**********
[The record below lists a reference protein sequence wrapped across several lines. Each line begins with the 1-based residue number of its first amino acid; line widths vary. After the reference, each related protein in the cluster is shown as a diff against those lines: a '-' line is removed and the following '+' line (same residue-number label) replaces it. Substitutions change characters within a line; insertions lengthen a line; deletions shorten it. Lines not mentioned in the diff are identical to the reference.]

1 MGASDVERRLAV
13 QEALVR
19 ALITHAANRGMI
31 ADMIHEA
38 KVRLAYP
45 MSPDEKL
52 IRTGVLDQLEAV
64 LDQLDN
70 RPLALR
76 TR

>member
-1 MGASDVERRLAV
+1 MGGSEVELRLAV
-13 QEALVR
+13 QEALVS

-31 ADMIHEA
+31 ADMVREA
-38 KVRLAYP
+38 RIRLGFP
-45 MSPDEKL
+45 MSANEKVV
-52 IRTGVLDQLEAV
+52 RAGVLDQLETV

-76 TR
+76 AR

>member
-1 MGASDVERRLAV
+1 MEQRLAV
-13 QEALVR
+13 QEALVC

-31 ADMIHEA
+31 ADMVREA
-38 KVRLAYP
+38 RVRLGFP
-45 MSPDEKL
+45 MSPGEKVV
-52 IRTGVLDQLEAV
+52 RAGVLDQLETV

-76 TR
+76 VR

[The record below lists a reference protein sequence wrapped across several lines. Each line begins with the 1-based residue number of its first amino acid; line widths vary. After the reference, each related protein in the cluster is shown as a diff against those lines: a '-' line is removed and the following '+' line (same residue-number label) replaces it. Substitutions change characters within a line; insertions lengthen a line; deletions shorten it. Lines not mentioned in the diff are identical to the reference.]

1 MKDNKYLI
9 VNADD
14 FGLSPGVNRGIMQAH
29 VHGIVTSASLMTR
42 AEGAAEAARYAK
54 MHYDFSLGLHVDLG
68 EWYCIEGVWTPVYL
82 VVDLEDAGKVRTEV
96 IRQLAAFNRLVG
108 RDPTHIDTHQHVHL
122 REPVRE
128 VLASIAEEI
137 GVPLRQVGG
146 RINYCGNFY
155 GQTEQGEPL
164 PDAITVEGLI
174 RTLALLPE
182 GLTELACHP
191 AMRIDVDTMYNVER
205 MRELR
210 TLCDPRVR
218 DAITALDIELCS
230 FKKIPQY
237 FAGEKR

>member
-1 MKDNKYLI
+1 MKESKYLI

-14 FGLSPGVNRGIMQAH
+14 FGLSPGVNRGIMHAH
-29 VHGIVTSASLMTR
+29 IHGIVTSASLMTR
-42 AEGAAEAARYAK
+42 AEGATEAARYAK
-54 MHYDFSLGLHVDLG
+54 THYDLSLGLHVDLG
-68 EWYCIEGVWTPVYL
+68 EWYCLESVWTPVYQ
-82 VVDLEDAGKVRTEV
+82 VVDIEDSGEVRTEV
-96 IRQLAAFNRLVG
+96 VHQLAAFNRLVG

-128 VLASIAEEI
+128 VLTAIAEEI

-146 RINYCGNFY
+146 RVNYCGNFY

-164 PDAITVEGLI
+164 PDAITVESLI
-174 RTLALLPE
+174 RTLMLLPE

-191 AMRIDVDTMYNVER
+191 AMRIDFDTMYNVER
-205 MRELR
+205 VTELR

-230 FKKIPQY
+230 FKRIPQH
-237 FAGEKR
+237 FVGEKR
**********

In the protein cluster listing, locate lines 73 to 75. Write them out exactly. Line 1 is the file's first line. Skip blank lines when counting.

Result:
+29 IHGIVTSASLMTR
-42 AEGAAEAARYAK
+42 AEGATEAARYAK